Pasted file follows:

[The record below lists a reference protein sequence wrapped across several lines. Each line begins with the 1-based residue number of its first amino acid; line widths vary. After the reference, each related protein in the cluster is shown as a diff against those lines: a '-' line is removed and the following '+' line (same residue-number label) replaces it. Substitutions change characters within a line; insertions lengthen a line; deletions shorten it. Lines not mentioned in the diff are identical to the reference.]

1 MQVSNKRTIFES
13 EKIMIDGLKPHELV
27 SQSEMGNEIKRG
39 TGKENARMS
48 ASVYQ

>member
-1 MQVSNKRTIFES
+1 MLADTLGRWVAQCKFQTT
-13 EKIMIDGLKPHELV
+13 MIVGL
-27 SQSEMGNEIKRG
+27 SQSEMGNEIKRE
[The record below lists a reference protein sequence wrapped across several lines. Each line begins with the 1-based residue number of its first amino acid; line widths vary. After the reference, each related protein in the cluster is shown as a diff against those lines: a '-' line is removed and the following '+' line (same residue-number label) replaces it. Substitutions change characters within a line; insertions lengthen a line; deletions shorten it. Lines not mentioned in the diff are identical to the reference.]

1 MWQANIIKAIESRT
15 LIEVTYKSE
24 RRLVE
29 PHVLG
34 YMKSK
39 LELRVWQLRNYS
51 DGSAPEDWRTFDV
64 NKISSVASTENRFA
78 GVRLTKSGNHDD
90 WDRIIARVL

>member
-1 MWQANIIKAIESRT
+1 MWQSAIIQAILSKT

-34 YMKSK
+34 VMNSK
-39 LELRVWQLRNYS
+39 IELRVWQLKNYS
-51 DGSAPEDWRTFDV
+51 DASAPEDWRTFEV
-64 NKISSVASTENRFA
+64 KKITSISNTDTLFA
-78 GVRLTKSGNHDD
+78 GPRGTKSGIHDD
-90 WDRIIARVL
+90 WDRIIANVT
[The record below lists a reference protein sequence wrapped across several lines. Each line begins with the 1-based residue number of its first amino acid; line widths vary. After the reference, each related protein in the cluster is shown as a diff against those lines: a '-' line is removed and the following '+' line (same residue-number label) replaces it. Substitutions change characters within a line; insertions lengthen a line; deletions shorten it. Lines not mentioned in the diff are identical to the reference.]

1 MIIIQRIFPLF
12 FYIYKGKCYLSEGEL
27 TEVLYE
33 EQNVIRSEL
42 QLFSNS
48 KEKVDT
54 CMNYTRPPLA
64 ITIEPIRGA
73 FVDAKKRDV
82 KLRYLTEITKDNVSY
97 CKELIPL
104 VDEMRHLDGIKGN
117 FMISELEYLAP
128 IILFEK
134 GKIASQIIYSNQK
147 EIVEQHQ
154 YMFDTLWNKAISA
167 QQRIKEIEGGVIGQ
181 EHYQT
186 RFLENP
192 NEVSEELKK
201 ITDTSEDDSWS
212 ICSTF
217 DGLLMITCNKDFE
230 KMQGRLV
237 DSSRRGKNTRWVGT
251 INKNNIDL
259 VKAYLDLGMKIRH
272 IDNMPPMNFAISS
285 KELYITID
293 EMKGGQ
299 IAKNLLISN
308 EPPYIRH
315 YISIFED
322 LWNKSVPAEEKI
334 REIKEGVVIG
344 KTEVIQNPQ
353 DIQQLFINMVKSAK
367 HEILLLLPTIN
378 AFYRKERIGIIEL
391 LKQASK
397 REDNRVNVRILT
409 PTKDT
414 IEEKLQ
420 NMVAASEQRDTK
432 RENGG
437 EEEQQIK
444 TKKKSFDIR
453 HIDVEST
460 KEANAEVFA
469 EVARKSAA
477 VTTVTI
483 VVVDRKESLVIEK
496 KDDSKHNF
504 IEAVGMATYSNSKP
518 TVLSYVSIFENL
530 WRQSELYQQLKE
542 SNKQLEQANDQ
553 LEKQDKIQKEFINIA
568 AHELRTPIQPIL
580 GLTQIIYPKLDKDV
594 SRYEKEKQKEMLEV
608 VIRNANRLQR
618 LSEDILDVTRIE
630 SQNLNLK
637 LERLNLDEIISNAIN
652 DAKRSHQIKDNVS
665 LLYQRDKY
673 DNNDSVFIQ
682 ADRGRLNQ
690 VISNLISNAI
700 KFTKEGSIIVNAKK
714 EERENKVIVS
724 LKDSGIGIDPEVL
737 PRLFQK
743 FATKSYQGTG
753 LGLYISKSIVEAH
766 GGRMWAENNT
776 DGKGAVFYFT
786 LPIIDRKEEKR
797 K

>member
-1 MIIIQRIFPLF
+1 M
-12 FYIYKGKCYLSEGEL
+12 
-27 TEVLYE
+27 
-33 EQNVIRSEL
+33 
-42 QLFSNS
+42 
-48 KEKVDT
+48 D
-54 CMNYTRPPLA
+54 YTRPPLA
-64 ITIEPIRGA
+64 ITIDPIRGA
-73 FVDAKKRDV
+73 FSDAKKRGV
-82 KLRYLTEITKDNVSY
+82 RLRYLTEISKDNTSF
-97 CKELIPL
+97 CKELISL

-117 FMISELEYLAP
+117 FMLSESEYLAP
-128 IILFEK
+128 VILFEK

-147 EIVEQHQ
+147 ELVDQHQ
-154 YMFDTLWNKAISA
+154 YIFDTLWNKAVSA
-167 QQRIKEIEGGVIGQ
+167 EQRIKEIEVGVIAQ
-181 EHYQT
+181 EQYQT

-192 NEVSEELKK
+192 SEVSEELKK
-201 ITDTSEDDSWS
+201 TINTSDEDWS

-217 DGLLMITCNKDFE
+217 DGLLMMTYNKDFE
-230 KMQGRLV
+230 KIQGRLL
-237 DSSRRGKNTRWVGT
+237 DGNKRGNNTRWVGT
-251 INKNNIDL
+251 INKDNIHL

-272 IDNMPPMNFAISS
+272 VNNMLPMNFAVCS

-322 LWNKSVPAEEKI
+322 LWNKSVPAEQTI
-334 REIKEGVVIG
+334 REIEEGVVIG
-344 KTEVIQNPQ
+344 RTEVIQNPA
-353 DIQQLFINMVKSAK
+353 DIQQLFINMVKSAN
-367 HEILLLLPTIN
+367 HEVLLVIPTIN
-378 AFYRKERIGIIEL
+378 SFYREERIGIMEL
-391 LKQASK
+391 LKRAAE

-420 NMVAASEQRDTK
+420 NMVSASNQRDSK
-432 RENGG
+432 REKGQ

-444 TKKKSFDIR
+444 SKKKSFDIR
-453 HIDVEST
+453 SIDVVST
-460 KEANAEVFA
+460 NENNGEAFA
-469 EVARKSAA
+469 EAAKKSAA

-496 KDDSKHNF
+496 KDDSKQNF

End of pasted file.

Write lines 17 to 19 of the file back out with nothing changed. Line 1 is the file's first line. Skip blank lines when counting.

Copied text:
24 RRLVE
29 PHVLG
34 YMKSK